Experience with cholera and encephalitis vaccines
Valneva is currently developing vaccines for Lyme disease and the Zika virus, and has already developed vaccines for cholera and Japanese encephalitis. Like these two, the company’s coronavirus vaccine contains complete, inactivated, i.e. non-replicating, viruses. Unlike the Covid-19 vaccines previously approved in Germany, the human immune system produces antibodies not only against the spike protein, but also against other structures in the outer shell of the Sars-CoV-2 coronavirus.
However, vaccination with only inactivated viruses does not usually activate the immune system sufficiently to provide adequate protection against the pathogen. Therefore, whole virus vaccines usually contain so-called adjuvants. Like inactivated pathogens, they are recognized as invaders by the immune system and dealt with. Adjuvants increase the effect but can also cause unpleasant vaccine reactions and side effects.
A vaccine with two potentiators
Valnevy uses two different adjuvants. One adjuvant is aluminum hydroxide, which has been added to vaccines for decades. For example, it is part of the diphtheria and tetanus vaccines. The second adjuvant, CpG 1018, is new. Until now, it was only included in the hepatitis B vaccine. CpG 1018 is a small fragment of synthetically produced DNA. Its structure is similar to the genetic material of bacteria and viruses. The innate immune system recognizes the pattern of this building block of DNA and reacts to it. In particular, CpG 1018 is believed to stimulate the development of a specific subset of T helper cells that are not responsive to aluminum hydroxide.
According to Valneva, fears that a DNA fragment could enter the human genome are unfounded: “Human genomic DNA does not change under any circumstances,” the company replies to BR’s request. The vaccine components only served to stimulate an immune response. Vaccination with VLA2001 is not a gene therapy that replaces, deactivates or repairs human genes.
Dead vaccine or not?
Valnevy vaccine is usually called an inactivated vaccine. This name goes back to a time when vaccines contained either dead pathogens or live but attenuated pathogens. The latter are called live vaccines. For example, a live vaccine is a combined vaccine against mumps, measles and rubella. All other vaccines are ultimately dead vaccines. They can include a complete but inactivated pathogen, a part of it (e.g. spike protein) or a schematic of part of the pathogen such as mRNA and vector vaccines.
The term “inactivated vaccine” is very imprecise today. Today it is mainly used for whole virus vaccines, as is VLA2001. In an interview with Stern magazine, Valneva boss Thomas Lingelbach recommended talking about inactivated vaccines containing whole viruses instead of dead vaccines.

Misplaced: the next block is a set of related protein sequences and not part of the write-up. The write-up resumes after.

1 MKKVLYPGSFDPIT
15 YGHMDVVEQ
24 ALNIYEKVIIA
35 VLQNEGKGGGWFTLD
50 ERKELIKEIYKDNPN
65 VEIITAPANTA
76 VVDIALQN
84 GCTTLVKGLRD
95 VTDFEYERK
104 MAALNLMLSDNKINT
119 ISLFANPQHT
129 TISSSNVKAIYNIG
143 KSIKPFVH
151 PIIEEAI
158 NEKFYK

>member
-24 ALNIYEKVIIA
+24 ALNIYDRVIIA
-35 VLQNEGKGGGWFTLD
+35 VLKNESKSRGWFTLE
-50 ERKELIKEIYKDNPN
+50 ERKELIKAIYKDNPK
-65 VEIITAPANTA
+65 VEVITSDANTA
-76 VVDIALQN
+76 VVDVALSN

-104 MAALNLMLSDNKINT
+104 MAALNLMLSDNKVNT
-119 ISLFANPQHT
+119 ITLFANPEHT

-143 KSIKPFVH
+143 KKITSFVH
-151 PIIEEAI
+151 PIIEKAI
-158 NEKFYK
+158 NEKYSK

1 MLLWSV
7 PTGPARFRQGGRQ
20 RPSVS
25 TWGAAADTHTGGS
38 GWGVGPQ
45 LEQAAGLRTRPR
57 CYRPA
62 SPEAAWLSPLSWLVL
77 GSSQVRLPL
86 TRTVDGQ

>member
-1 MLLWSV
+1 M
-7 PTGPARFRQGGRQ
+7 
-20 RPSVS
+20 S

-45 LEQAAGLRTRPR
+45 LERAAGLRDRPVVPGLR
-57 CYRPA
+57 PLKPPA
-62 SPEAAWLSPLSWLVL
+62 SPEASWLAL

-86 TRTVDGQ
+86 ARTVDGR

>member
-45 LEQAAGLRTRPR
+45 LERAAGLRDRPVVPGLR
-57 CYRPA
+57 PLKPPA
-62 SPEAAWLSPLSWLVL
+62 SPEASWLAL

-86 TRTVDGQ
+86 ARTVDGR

Valneva compared with other vaccines
Following positive results in the first two phases of the human clinical trial, Valneva began a Phase 3 trial in April 2021 with approximately 4,000 subjects 18 years of age and older. They received either the Valneva vaccine or the Astrazeneca vaccine twice over four weeks. Another two weeks later, the concentration of neutralizing antibodies in the blood was measured. According to Valneva, their own vaccine triggered a stronger antibody response than the Astrazeneca vaccine. Injection site reactions as well as fever, rash and swollen lymph nodes were common after vaccination. According to the manufacturer, there were no disturbing side effects. According to Valneva data, the third dose of the vaccine should significantly increase immunity.
However, when comparing the performance of seven different vaccines as a booster dose, Valneva was less effective than other vaccines. The results of the British study were published in the Lancet in early December 2021.
The Valneva vaccine should also work against the omicron variant, the company announced in mid-January. The laboratory study showed that the serum antibodies formed after three doses neutralized the omicron variant. All serum samples tested would show neutralizing antibodies against the original virus and the delta variant and at least 87 percent also against the omicron variant.
Valnevy works in the same way as many other vaccines that have been used for a long time. The novelty, however, is the addition of DNA, which enhances the effect. The vaccine was able to demonstrate its effectiveness in several studies. There were no unusual reactions to vaccination or side effects. However, it cannot be ruled out that very rare side effects will only be detected after conditional approval. They only become visible after significantly more people have received the vaccine than in the studies.